Is this review helpful? Yes | NoThank you for your feedback.
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(Reprinted from the Chicago Center for Literature and Photography [cclapcenter.com]. I am the original author of this essay, as well as the owner of CCLaP; it is not being reprinted illegally.)Middle-aged French intellectual Jonathan Littell caused a sensation in 2006 with his infamous The Kindly Ones (finally published in the US for the first time in 2008), a thousand-page historical novel which attempts to take the most complicated look ever at what turned a bunch of otherwise boring, middle-class Germans into amoral monsters during the Nazi period of the 1920s through '40s (which, by the way, turns out to mostly be the same things that turned a bunch of otherwise boring, middle-class Americans into amoral monsters during the Bush years), chief among these reasons the culture of endless brutal public violence that was perpetuated in those days, said endless violence of which Littell faithfully reproduces in his own book, which is what mainly caused its infamy in the first place. But as I quickly realized when starting to make my way through it myself a few weeks ago, Littell could've actually accomplished this in a tight 300-page manuscript if he wanted; so what this doorstop mostly turns out to be instead is an insanely exhaustive examination of the jumbled bureaucracy that held Nazi Germany together, containing thousands upon thousands of offhanded references to the hundreds of sub-divisions within the party's executive structure and military setup, none of which are explained within the text itself but rather in a dense glossary at the end of the book. Seriously, Littell, you're freaking killing me here.Also, Littell made the unfortunate decision to make our everyman narrator the perpetrator of a whole series of ultra-prurient sexual fetishes as well, references to which the narrator is constantly dropping into his recollection here of the war years, as casually as if he were discussing the weather (take for example his nostalgic reminisces about the solo nighttime forest wanderings he used to be able to take as a child, before mentioning that the main reason he treasures them is because he was able to indulge in his habit of auto-erotic asphyxiation without any interruptions); and this not only dilutes the book's main message (that most evil acts in history are not committed by inherently evil people, but rather normal people put into evil circumstances), but is also something I personally found profoundly offputting and completely pointless as well. The good parts of this book really are good, don't get me wrong, just that they're miniscule and surrounded by dozens of pages of needlessly disgusting or yawn-inducing fluff; and that's why I gave up on The Kindly Ones less than 200 pages into it, and recommend that you not even start it at all.Out of 10: 5.4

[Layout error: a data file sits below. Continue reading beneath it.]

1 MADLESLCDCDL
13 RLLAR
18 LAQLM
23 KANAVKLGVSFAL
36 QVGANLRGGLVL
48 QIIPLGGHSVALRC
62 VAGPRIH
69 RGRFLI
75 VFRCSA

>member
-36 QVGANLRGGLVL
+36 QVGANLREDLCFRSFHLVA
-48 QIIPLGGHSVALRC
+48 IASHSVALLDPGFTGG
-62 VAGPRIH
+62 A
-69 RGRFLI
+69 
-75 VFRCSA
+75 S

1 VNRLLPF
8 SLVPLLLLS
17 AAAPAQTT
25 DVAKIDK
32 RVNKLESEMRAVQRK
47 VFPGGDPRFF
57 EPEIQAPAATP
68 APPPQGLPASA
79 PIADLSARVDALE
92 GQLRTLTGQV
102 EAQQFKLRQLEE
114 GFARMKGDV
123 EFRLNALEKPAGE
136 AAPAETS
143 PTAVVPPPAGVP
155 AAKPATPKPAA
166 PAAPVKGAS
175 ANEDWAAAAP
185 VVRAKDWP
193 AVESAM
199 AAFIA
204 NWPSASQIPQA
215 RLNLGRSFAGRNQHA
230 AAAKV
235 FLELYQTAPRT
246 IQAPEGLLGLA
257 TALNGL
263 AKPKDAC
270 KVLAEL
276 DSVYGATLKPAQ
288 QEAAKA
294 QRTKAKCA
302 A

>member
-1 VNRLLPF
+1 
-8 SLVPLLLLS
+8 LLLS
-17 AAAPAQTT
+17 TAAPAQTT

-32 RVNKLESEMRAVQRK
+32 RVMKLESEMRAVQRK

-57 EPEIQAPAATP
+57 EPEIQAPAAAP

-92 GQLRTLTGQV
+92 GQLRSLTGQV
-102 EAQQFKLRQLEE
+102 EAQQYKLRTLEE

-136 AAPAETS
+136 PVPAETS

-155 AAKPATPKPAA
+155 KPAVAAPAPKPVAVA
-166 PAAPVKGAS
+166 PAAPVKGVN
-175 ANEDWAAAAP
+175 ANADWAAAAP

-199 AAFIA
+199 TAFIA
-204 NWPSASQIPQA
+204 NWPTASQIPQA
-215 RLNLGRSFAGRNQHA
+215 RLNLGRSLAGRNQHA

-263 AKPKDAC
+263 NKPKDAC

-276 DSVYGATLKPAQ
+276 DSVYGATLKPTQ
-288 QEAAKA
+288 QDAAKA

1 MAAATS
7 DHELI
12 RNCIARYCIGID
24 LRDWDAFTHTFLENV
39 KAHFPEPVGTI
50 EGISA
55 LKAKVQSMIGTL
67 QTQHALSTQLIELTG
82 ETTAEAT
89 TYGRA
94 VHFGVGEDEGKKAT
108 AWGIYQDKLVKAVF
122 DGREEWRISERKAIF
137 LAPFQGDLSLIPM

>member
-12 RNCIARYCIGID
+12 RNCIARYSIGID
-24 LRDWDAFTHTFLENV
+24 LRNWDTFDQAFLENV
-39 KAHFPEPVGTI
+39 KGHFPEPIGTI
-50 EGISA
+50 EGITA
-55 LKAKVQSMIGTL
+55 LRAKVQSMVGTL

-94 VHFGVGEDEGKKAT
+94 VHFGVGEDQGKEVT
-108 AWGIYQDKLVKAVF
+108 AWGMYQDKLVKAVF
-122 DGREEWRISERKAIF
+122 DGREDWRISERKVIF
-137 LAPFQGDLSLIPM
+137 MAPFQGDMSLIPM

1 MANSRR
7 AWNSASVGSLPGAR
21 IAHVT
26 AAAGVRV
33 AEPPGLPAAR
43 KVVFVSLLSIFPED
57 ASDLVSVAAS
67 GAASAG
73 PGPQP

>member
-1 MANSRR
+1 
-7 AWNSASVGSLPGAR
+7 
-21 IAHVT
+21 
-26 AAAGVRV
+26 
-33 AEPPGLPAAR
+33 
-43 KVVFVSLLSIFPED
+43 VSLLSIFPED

Is this review helpful? Yes | NoThank you for your feedback.
I never thought I would want to read a 1,000 page (more or less) first-person novel about a Nazi who basically sees the Holocaust in terms of the bureaucratic nightmares it causes. But I cannot put it down.
Is this review helpful? Yes | NoThank you for your feedback.
[The Kindly Ones] by [[Jonathan Littell]] (2006,2009)This nearly 1000 page tome is everything you've probably heard about it: gruesome, disgusting, repulsive, difficult to take. It is also gripping, intelligent, informative, insightful, and well-written. It is the story of World War II through the eyes of Max Aue, SS officer. Aue is with the Nazis when they invade Poland; he's at Babi Yar and the Battle of Stalingrad; he's with Eichmann at the concentration camps; he's in Hungary near the end of the war when the Germans proposed "blood for trucks;" and he's in Hitler's bunker in April 1945. When we meet him, in present time, he is a well-respected French lace manufacturer with a past no one questions. He is also unrepenetant.Aue is a cultured and intelligent man, but never a sympathetic character. His personal life mirrors the depravity of the war--he is sexually obsessed with his twin sister and acts out this obsession in homosexual affairs. His mother and stepfather are brutally murdered. And, as you may have read elsewhere, there's a lot of diarrhea, blood, vomit and guts.When Aue is not on the frontlines, he is a bureacrat--a clear manifestation of the banality of evil. His job involves such things as determining how much food a concentration camp inmate should get daily. What is the optimal amount of time to keep a concentration camp inmate alive so as to maximize the benefit of his labor vis a vis the cost of his upkeep? Should Jews get less food than other types of prisoners, since they are destined for execution anyway?There are also endless discussions with "racial anthropologists," linguists, and other experts as to what circumstances make a person or group of people Jewish, which would almost be silly if these weren't life or death matters for the people under discussion. There's even the discussion among the starving soldiers at Stalingrad as they consider cannibalism on whether they should eat a dead Russian or a dead German. If they eat the meat of a Slav or a Bolshevik, won't they become corrupted? On the other hand, wouldn't it be dishonorable to eat a German?Aue is clearly a psychopath. I don't know if all SS officers were psychopaths, or whether some were just temporarily insane. This book isn't The Diary of Ann Frank. You will know whether you can stand to read something like this or not. If you can stomach it, and you want to try to understand how and why the Germans did what they did, it is a book you should read.